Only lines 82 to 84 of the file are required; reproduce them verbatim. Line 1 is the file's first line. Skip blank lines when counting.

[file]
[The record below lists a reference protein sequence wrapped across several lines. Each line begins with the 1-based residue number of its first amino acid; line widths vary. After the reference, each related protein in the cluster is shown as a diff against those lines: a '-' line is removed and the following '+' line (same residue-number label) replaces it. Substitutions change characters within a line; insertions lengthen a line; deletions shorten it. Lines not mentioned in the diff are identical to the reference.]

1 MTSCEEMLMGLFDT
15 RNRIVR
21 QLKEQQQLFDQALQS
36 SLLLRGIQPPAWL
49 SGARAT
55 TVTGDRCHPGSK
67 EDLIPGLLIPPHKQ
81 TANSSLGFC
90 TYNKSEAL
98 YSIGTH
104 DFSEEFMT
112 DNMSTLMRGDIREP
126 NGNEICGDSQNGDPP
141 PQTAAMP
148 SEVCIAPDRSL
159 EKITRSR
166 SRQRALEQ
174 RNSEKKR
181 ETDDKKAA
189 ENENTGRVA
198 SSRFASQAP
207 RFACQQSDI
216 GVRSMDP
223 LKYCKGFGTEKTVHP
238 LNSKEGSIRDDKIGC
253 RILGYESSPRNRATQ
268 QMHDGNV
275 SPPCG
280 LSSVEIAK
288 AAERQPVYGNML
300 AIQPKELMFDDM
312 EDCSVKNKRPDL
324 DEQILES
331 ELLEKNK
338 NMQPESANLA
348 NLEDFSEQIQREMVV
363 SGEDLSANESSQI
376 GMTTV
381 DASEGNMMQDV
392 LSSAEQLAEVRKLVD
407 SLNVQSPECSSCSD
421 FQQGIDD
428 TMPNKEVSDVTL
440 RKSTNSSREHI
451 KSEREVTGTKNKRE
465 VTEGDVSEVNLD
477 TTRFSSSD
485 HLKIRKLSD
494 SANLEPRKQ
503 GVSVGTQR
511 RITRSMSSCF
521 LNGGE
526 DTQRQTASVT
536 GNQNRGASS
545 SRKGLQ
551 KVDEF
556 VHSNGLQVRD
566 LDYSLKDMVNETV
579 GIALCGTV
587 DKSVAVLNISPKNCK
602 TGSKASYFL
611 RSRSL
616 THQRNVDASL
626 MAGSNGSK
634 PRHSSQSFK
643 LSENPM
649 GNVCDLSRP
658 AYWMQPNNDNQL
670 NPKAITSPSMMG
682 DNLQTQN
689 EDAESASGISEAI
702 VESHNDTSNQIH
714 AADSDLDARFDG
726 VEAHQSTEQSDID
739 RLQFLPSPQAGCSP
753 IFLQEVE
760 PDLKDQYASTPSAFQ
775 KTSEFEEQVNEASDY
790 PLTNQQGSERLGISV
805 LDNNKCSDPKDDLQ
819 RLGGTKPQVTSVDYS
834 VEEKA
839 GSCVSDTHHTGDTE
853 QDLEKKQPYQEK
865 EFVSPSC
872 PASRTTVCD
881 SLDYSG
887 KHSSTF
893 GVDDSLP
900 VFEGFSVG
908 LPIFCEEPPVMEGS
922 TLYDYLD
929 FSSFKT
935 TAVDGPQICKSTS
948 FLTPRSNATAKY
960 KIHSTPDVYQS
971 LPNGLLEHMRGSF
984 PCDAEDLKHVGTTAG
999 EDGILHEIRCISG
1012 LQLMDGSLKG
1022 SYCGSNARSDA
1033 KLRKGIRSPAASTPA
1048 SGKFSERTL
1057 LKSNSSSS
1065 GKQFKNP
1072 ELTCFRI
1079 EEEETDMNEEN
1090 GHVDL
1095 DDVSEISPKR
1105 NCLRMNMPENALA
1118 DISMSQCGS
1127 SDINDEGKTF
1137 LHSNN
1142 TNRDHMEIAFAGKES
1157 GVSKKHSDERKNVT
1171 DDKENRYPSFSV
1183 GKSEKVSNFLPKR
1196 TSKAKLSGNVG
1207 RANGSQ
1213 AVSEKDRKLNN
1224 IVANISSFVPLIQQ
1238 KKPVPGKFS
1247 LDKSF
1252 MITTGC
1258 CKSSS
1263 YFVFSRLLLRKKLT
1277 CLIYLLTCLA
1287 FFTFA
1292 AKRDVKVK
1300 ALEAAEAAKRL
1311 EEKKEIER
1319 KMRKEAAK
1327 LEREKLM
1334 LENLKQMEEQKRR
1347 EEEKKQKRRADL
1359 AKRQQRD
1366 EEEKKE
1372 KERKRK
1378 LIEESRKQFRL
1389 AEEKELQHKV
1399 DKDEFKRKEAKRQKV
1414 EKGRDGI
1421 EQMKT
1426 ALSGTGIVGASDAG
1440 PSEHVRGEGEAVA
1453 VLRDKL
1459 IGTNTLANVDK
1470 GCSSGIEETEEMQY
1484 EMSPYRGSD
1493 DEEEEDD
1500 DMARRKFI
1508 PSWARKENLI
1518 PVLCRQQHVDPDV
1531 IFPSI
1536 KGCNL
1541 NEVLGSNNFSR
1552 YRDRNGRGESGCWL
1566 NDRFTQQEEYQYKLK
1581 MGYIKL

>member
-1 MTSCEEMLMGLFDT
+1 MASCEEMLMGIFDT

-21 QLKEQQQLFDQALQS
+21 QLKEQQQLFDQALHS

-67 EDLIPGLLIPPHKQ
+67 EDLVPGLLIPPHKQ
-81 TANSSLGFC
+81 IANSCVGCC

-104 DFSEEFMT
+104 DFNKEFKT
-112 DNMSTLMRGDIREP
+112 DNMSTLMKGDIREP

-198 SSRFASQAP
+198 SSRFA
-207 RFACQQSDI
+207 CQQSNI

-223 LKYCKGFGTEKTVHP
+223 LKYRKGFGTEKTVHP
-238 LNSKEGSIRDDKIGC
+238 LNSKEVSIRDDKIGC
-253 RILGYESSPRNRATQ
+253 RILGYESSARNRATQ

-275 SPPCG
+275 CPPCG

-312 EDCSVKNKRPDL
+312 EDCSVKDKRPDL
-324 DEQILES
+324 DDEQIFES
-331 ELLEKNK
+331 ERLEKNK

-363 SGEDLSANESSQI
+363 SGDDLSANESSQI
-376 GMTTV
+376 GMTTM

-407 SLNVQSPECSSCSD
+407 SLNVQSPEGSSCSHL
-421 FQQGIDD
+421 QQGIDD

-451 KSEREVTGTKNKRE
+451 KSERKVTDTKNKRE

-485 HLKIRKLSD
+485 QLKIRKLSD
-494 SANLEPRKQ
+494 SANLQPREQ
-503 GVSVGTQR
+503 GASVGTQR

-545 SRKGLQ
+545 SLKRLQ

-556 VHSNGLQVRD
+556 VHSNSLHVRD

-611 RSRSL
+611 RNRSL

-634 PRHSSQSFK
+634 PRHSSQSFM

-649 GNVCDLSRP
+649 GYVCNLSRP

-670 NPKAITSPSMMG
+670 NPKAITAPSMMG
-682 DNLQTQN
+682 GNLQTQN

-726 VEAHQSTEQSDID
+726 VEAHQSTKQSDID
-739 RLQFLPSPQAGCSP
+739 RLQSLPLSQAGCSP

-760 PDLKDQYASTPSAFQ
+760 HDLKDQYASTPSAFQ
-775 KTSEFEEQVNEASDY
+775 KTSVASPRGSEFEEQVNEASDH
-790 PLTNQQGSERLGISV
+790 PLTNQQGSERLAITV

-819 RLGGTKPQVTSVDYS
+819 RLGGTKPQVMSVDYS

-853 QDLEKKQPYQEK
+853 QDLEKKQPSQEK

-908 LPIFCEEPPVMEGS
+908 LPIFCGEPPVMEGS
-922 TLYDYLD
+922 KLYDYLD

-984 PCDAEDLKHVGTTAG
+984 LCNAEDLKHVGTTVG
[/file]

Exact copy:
819 RLGGTKPQVTSVDYS
834 VEEKA
839 GSCVSDTHHTGDTE